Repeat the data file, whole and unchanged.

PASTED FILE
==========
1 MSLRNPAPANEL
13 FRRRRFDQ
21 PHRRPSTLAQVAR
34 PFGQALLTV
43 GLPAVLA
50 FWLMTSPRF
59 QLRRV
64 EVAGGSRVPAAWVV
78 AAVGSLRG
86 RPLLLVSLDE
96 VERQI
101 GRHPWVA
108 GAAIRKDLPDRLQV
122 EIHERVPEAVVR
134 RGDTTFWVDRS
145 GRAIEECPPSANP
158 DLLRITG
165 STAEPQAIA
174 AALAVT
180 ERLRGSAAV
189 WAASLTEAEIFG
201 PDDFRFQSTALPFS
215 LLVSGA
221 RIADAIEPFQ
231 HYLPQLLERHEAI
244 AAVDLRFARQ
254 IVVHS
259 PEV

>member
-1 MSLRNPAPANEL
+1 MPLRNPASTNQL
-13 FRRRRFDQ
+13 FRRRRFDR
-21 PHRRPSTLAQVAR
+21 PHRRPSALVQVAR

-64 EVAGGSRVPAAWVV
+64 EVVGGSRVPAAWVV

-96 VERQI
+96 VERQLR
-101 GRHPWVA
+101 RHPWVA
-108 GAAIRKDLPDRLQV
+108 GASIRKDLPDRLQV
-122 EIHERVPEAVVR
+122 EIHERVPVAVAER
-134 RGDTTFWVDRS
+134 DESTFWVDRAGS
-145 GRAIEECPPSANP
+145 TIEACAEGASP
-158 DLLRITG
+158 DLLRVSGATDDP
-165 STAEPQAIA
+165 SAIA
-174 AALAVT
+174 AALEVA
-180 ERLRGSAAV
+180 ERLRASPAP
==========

1 MSLRNPAPANEL
13 FRRRRFDQ
21 PHRRPSTLAQVAR
34 PFGQALLTV
43 GLPAVLA
50 FWLMTSPRF
59 QLRRV
64 EVAGGSRVPAAWVV
78 AAVGSLRG
86 RPLLLVSLDE
96 VERQI
101 GRHPWVA
108 GAAIRKDLPDRLQV
122 EIHERVPEAVVR
134 RGDTTFWVDRS
145 GRAIEECPPSANP
158 DLLRITG
165 STAEPQAIA
174 AALAVT
180 ERLRGSAAV
189 WAASLTEAEIFG
201 PDDFRFQSTALPFS
215 LLVSGA
221 RIADAIEPFQ
231 HYLPQLLERHEAI
244 AAVDLRFARQ
254 IVVHS
259 PEV

>member
-1 MSLRNPAPANEL
+1 MPLRNPASTNQL
-13 FRRRRFDQ
+13 FRRRRFDR
-21 PHRRPSTLAQVAR
+21 PHRRPSALVQVAR

-64 EVAGGSRVPAAWVV
+64 EVVGGSRVPAAWVV

-96 VERQI
+96 VERQLR
-101 GRHPWVA
+101 RHPWVA
-108 GAAIRKDLPDRLQV
+108 GASIRKDLPDRLQV
-122 EIHERVPEAVVR
+122 EIHERVPVAVAER
-134 RGDTTFWVDRS
+134 DESTFWVDRAGS
-145 GRAIEECPPSANP
+145 TIEACAEGASP
-158 DLLRITG
+158 DLLRVSGATDDP
-165 STAEPQAIA
+165 SAIA
-174 AALAVT
+174 AALEVA
-180 ERLRGSAAV
+180 ERLRASPAP